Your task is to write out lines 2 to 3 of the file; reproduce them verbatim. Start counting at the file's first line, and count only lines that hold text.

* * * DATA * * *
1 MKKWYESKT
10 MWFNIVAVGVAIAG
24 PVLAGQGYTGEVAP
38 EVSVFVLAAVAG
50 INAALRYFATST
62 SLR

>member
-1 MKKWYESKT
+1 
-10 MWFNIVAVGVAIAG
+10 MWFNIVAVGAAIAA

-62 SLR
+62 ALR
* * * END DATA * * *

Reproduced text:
10 MWFNIVAVGVAIAG
24 PVLAGQGYTGEVAP